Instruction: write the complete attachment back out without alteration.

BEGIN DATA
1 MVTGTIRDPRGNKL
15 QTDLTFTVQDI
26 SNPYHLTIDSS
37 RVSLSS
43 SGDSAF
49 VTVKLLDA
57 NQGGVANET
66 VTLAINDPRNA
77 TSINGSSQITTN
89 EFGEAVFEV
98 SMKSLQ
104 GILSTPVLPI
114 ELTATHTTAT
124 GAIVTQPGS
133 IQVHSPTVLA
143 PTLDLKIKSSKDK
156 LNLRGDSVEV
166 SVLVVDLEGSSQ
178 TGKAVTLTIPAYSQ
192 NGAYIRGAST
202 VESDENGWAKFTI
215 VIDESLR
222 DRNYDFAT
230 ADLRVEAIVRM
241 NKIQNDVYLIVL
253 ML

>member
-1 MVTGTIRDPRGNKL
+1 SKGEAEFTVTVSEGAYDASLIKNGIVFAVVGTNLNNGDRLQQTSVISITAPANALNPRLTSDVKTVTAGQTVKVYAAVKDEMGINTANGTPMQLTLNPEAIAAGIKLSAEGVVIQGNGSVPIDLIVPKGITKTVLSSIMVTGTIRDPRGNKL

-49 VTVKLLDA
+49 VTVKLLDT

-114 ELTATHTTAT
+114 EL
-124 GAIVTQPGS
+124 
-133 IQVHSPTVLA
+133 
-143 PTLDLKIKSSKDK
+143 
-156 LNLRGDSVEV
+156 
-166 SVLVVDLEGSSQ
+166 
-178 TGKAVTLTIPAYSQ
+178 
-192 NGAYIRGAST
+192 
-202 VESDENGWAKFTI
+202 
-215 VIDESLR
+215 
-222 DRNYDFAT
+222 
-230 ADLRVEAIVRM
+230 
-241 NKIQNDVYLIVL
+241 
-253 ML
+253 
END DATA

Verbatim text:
1 MVTGTIRDPRGNKL
15 QTDLTFTVQDI
26 SNPYHLTIDSS
37 RVSLSS
43 SGDSAF
49 VTVKLLDA
57 NQGGVANET
66 VTLAINDPRNA
77 TSINGSSQITTN
89 EFGEAVFEV
98 SMKSLQ
104 GILSTPVLPI
114 ELTATHTTAT
124 GAIVTQPGS
133 IQVHSPTVLA
143 PTLDLKIKSSKDK
156 LNLRGDSVEV
166 SVLVVDLEGSSQ
178 TGKAVTLTIPAYSQ
192 NGAYIRGAST
202 VESDENGWAKFTI
215 VIDESLR
222 DRNYDFAT
230 ADLRVEAIVRM
241 NKIQNDVYLIVL
253 ML

>member
-1 MVTGTIRDPRGNKL
+1 SKGEAEFTVTVSEGAYDASLIKNGIVFAVVGTNLNNGDRLQQTSVISITAPANALNPRLTSDVKTVTAGQTVKVYAAVKDEMGINTANGTPMQLTLNPEAIAAGIKLSAEGVVIQGNGSVPIDLIVPKGITKTVLSSIMVTGTIRDPRGNKL

-49 VTVKLLDA
+49 VTVKLLDT

-114 ELTATHTTAT
+114 EL
-124 GAIVTQPGS
+124 
-133 IQVHSPTVLA
+133 
-143 PTLDLKIKSSKDK
+143 
-156 LNLRGDSVEV
+156 
-166 SVLVVDLEGSSQ
+166 
-178 TGKAVTLTIPAYSQ
+178 
-192 NGAYIRGAST
+192 
-202 VESDENGWAKFTI
+202 
-215 VIDESLR
+215 
-222 DRNYDFAT
+222 
-230 ADLRVEAIVRM
+230 
-241 NKIQNDVYLIVL
+241 
-253 ML
+253 